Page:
United States estimates indicate that one person in 17,000 has some type of albinism By Joan Mugenzi WHEN Sephrosa Nantale gave birth to twins 44 years ago, it was a rare set of twins. One of them was an albino. This was strange to her family because according to Nantale, they had no history of albinism. Perhaps this was the beginning of a lineage of albinos. This albino twin, Amina Babirye Namakula, got married in 1970 to a normal man but gave birth to three albinos and one normal child. Two of the albinos are boys and one is a girl. "It was God's will for the family and it is only Him who knows why He had that will for us," says Namakula, pensively. "We had never had any albino in the family," Nantale contemplates. For Nantale, the birth of an albino, marked the end of her marriage. Her husband got another woman and together they had five normal children. Nantale faced stigmatisation that goes with being an albino. The uniqueness of this condition leads to isolation. The experience resembles in many ways, that of any other disabled or minority groups. In relating to their families and society, persons with albinism at times will experience prejudice, rejection or frustration. They get ensnared in isolation. Only people groomed to have self-esteem and confidence will be able to confront some of these situations and look on life positively. Being prized and valued by those closest to them can be the foundation for a lifetime of self-esteem and inner strength. It worked for Namakula. Her husband was there for her throughout his life. He died in 1994, condemning Namakula to widowhood and loneliness. "My husband was so loving and caring," she reminisces. "We raised our children together but it was not a simple task," adds Namakula. She explains that albino children are delicate. She had her own troubles growing up. These children have to be under protection all the time. They need not be exposed to the sun rays. Luckily, she says, her husband was a motor vehicle mechanic so they could afford to look after their young children. "I did not have to struggle to fend for them," says Namakula. "I got everything on a silver platter. Life was good indeed. I did not even have to dig." Life took a dramatic change in 1994. With the death of her husband, she had to resort to the hoe while at the same time looking after her children. Though old enough, she did not want them to work under the sun or go to the forest to collect firewood because their skin would be bruised badly. On the contrary, her children sympathised with her. They wanted to help out whenever it was possible and refusing them to go to the garden or the forest did not work out. They resolved to work very early in the morning and by the time the sun got hot, they would be out of the field and all they were left with were indoor activities. And that is how they have managed to live with their condition. Namakula explains that whenever they are under the sun, their bodies get a burning sensation and the skin itches. "It is terrible. You feel like your skin is peeling off. So, we have to be extremely careful with ourselves." Fortunately, they have had many sympathisers wherever they have lived. "People like us. They always offer a helping hand whenever we get stranded," says Namakula. Her 20-year-old son, Kassim Nakabaale, says he has never been stigmatised whatsoever. "Teachers and pupils were always friendly. They used to call me mzungu and children would never run away from me," says Nakabaale. When they became orphans, his head teacher at St. Venevetia, Stephen Kasajja offered to pay school fees for him. He also took it upon himself to check on Nakabaale's health all the time. This went on until 1998, when Kasajja was transferred to Kakiri. Nakabaale then dropped out of school. From that time, he resorted to digging and petty trade. Recently, he got married to 17-year-old Aisha Nabukenya. "I realised I needed a companion so I could plan better. I am glad I found one now I can concentrate on other things," Nakabaale says, contentedly. It was not easy for him to get a wife. They were matched. Aisha's cousin told him about her and when he eventually got to her home, he was welcome. Namakula did not also decide for her soul-mate. At the age of 14, her father decided that she gets married to a 36-year-old man who had gone visiting to their home. But did they ever think of getting married to normal people? "Oh yes," replies Namakula. "When I started developing breasts, men would come home and ask to marry me but my father would refuse. I think my husband was a lucky man." For Nakabaale, it had never crossed his mind but he prayed to Allah for a normal girl. Namakula's first born, Abdullah Kiguli, has a normal girlfriend and they gave birth to a normal baby boy. One thing that is obvious about this family is that they are a happy family. They are friendly and they believe this is what has helped them win people to their side. Residents easily identify this family that lives up the hill. Even to a stranger, they talk with smiles and make you feel at home. Or better still, feel like their own blood. They say that once you have self-pity, you only draw attention. What any albino has to do is to accept the condition and lead their life. According to the Encyclopedia Britanicca, albinism is a condition caused by the interference with the process of the formation, migration and movement of the pigment substances to their intended locations in the body during the growth of the zygote. The encyclopedia states that another cause for albinism is lack of pigment cells, responsible for the manufacture of menaline, or hormonal stimulations, necessary for the production of the pigment cells. Albinism can also be induced by abnormalities of the pigment cell at sub-cellular level. The US National Organisation for Albinism and Hypopigmentation (NOAH) states that one person in 17,000 people has some type of albinism. With these statistics, it would mean that in Uganda where the population is estimated at 22 million, the number of people with albinism are 1300. But it is difficult to find statistics about them. In an interview with the New Vision last year, Dr. John Nsibambi, a private human skin specialist said the condition is mainly inherited from carrier parents. He said there are various types of albinism. Some people are partially affected, with only a few body parts such as eyes. This, he says, means that one of the parents was a carrier. Complete albinos have their entire bodies affected as a result of recessive abnormality of the pigment also carried by both parents to offsprings. In which case, both parents are carriers. People with this condition have white skins and hair, while their eyelashes are pink. Their eyes are unsteady, often roving, especially during the hot weather. The pupils often turn red, reflecting the blood in the unpigmented eye blood vessels. Dr. Nsibambi says albinos need to keep away from direct sunlight as much as possible to protect their skin. He advises that they wear hats, dark glasses, and keep a parasol (a shade device or umbrella). They should also wear clothes that cover the entire body to leave as little skin as possible exposed to the sun rays. There is currently no known method to correct menaline deficiency in the skin. Ends.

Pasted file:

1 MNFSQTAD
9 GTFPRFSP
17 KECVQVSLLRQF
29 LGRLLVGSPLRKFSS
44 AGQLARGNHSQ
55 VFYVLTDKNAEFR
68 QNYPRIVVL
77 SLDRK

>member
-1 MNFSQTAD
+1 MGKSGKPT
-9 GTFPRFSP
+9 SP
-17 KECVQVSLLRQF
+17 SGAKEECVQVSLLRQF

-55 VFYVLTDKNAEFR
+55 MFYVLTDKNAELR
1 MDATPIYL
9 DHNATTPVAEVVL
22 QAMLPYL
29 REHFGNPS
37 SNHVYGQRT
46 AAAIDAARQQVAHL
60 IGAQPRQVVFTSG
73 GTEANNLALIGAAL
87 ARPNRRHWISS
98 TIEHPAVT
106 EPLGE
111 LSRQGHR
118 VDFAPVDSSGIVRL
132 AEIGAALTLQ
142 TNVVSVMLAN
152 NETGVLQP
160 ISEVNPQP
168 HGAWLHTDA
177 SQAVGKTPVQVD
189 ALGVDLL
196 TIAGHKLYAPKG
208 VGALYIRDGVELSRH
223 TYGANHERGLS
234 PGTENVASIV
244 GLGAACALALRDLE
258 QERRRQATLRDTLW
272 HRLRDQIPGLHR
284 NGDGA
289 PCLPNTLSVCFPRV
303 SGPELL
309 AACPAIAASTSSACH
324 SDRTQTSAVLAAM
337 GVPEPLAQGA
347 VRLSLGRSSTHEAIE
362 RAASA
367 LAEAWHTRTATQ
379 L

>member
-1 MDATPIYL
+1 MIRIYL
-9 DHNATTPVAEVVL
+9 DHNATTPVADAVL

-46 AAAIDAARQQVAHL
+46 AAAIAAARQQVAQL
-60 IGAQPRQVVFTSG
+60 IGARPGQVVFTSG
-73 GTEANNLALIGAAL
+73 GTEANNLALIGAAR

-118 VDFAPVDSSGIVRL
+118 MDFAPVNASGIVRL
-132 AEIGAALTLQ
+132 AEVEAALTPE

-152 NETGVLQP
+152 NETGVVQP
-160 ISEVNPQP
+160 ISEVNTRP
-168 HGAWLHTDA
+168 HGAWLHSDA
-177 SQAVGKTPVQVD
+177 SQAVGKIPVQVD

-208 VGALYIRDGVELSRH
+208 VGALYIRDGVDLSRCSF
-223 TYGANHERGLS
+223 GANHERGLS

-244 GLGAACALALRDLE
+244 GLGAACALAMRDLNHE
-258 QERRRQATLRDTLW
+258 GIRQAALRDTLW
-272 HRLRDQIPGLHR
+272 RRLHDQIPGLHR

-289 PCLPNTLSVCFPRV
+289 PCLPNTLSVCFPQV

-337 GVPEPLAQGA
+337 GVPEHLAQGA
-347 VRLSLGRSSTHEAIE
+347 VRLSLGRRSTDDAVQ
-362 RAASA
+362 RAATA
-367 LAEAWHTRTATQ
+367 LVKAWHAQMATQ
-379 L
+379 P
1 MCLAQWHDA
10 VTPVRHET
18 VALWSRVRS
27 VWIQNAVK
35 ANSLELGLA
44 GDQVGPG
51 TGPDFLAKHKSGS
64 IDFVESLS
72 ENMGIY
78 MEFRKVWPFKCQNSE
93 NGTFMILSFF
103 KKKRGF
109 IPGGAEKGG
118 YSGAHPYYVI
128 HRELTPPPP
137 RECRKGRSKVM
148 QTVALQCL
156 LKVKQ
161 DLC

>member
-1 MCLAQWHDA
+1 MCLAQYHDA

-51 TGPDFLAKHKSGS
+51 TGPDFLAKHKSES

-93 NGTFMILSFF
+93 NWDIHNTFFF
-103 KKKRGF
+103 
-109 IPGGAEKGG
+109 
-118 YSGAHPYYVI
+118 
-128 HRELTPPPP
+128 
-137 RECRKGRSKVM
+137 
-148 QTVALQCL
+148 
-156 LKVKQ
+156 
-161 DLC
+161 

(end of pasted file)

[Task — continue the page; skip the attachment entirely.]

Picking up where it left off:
A happy family of albinos

Related articles

More From The Author

More From The Author